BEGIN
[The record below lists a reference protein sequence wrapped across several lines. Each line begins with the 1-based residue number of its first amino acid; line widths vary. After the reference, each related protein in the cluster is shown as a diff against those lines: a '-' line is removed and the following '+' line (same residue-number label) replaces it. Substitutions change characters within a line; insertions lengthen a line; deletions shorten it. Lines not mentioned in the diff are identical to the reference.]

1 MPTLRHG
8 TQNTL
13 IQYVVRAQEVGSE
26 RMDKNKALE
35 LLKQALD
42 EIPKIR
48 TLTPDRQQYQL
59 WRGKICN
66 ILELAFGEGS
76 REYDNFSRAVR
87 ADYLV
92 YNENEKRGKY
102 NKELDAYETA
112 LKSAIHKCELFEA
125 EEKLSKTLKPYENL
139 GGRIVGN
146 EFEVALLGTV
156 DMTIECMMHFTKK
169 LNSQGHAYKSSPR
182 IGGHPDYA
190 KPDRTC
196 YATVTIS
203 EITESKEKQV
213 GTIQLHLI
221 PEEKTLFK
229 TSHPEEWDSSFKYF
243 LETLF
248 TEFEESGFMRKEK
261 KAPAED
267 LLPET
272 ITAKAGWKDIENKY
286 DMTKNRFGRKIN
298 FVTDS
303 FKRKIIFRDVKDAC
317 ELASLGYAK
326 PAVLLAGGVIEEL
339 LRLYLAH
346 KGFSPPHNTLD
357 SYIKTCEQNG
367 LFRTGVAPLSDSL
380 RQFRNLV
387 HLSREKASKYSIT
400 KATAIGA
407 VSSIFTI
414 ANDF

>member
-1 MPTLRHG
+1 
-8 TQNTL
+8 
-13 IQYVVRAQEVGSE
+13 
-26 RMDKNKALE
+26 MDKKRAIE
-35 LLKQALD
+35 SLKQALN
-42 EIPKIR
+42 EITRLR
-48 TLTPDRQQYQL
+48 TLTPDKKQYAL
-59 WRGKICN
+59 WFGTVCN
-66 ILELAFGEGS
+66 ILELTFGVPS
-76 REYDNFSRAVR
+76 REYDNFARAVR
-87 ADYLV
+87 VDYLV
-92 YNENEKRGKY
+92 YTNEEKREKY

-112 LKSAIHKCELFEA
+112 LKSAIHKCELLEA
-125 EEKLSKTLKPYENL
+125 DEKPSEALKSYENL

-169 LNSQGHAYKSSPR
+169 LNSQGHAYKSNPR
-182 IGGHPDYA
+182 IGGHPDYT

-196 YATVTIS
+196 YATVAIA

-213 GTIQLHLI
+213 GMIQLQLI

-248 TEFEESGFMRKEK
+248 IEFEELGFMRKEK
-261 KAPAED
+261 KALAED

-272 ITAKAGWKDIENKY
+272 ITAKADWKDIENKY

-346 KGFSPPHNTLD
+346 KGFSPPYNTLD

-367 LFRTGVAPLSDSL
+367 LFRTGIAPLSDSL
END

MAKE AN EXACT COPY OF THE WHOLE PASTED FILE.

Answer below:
[The record below lists a reference protein sequence wrapped across several lines. Each line begins with the 1-based residue number of its first amino acid; line widths vary. After the reference, each related protein in the cluster is shown as a diff against those lines: a '-' line is removed and the following '+' line (same residue-number label) replaces it. Substitutions change characters within a line; insertions lengthen a line; deletions shorten it. Lines not mentioned in the diff are identical to the reference.]

1 MPTLRHG
8 TQNTL
13 IQYVVRAQEVGSE
26 RMDKNKALE
35 LLKQALD
42 EIPKIR
48 TLTPDRQQYQL
59 WRGKICN
66 ILELAFGEGS
76 REYDNFSRAVR
87 ADYLV
92 YNENEKRGKY
102 NKELDAYETA
112 LKSAIHKCELFEA
125 EEKLSKTLKPYENL
139 GGRIVGN
146 EFEVALLGTV
156 DMTIECMMHFTKK
169 LNSQGHAYKSSPR
182 IGGHPDYA
190 KPDRTC
196 YATVTIS
203 EITESKEKQV
213 GTIQLHLI
221 PEEKTLFK
229 TSHPEEWDSSFKYF
243 LETLF
248 TEFEESGFMRKEK
261 KAPAED
267 LLPET
272 ITAKAGWKDIENKY
286 DMTKNRFGRKIN
298 FVTDS
303 FKRKIIFRDVKDAC
317 ELASLGYAK
326 PAVLLAGGVIEEL
339 LRLYLAH
346 KGFSPPHNTLD
357 SYIKTCEQNG
367 LFRTGVAPLSDSL
380 RQFRNLV
387 HLSREKASKYSIT
400 KATAIGA
407 VSSIFTI
414 ANDF

>member
-1 MPTLRHG
+1 
-8 TQNTL
+8 
-13 IQYVVRAQEVGSE
+13 
-26 RMDKNKALE
+26 MDKKRAIE
-35 LLKQALD
+35 SLKQALN
-42 EIPKIR
+42 EITRLR
-48 TLTPDRQQYQL
+48 TLTPDKKQYAL
-59 WRGKICN
+59 WFGTVCN
-66 ILELAFGEGS
+66 ILELTFGVPS
-76 REYDNFSRAVR
+76 REYDNFARAVR
-87 ADYLV
+87 VDYLV
-92 YNENEKRGKY
+92 YTNEEKREKY

-112 LKSAIHKCELFEA
+112 LKSAIHKCELLEA
-125 EEKLSKTLKPYENL
+125 DEKPSEALKSYENL

-169 LNSQGHAYKSSPR
+169 LNSQGHAYKSNPR
-182 IGGHPDYA
+182 IGGHPDYT

-196 YATVTIS
+196 YATVAIA

-213 GTIQLHLI
+213 GMIQLQLI

-248 TEFEESGFMRKEK
+248 IEFEELGFMRKEK
-261 KAPAED
+261 KALAED

-272 ITAKAGWKDIENKY
+272 ITAKADWKDIENKY

-346 KGFSPPHNTLD
+346 KGFSPPYNTLD

-367 LFRTGVAPLSDSL
+367 LFRTGIAPLSDSL